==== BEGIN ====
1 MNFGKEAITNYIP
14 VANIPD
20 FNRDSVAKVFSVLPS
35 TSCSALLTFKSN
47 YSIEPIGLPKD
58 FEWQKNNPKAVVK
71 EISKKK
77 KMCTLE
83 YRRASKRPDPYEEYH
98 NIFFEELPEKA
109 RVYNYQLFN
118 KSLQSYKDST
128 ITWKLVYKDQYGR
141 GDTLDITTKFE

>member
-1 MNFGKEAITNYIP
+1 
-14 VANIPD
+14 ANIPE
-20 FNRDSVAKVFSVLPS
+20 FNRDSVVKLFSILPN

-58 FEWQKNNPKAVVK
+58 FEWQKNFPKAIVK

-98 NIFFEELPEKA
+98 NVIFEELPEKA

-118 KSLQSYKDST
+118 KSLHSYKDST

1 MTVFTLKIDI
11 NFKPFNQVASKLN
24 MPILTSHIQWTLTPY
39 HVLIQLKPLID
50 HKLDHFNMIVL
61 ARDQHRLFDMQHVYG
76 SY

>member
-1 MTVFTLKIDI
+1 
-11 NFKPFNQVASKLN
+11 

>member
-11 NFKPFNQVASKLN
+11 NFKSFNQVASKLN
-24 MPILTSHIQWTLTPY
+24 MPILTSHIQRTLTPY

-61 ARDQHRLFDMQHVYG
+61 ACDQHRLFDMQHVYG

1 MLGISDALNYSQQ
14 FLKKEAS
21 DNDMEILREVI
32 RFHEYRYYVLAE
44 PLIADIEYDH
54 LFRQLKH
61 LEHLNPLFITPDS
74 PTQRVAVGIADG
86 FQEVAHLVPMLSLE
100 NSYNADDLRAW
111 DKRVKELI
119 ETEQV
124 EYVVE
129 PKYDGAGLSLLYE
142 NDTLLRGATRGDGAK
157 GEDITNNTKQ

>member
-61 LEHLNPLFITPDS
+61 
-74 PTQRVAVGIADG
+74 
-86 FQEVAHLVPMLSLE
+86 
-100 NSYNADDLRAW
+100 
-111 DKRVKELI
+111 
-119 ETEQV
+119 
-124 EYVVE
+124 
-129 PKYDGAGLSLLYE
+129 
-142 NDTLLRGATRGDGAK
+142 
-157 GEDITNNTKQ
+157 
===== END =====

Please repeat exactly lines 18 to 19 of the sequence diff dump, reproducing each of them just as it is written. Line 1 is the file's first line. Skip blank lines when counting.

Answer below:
-14 VANIPD
+14 ANIPE